Campylobacter is the most common cause of food poisoning at national level, says the UK Food Standards Agency (FSA) at the launch of “Food Safety Week”. The Agency urges UK citizens “to stop washing chicken before cooking it – a practice that can spread Campylobacter bacteria onto hands, work surfaces, clothing and cooking equipment through the splashing of water droplets”.
An FSA-commissioned survey found that in the UK levels of awareness of Campylobacter are well below that of other forms of food poisoning. More than 90% of the public have heard of Salmonella and E. coli, whereas only 28% of people know about Campylobacter.
In the European Union overall, despite the first slight drop in five years in cases of campylobacteriosis (the human form of the disease) in 2012, campylobacteriosis remains the most commonly reported zoonotic disease, accounting for 214,000 cases of infections. Typical symptoms include diarrhoea, fever and headache. Campylobacter is mostly found in chicken meat.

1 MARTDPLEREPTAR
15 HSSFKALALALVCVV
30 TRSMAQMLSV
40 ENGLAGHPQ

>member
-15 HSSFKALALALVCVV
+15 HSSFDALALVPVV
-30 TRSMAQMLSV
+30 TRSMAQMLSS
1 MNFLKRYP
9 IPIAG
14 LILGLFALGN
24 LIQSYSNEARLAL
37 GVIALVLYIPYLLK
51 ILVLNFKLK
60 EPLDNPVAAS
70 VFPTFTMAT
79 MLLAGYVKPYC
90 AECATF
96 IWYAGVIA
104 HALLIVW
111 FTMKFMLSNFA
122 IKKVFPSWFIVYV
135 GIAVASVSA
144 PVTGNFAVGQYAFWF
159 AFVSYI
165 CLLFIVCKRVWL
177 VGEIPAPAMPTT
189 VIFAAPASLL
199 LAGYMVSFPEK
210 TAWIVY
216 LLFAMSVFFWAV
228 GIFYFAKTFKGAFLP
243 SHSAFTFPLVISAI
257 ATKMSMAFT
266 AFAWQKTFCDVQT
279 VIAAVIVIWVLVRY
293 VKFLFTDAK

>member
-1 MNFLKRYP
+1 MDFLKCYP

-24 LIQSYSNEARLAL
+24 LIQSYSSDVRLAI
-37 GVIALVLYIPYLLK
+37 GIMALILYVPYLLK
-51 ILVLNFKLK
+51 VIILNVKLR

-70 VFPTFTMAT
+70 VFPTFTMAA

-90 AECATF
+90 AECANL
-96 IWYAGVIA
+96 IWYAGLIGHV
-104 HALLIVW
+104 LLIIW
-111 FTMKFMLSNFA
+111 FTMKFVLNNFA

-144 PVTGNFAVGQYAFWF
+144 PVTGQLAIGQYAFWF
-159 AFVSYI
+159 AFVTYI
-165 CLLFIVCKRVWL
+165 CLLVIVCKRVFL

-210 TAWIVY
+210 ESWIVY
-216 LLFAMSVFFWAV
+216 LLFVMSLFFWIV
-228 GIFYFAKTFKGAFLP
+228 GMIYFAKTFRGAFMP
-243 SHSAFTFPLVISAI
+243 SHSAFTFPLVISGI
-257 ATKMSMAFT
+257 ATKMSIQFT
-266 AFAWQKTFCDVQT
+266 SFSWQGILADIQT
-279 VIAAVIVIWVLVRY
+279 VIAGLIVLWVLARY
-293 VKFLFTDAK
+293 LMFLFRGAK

- Food Standards Agency urges public to stop washing raw chicken – UK FSA
- Campylobacter decreases slightly, Salmonella down, Listeria up – EFSA and ECDC say
Zoonotic diseases, or “zoonoses”, are transmitted to humans via animals. Food is one of the most common forms of transmission of these diseases.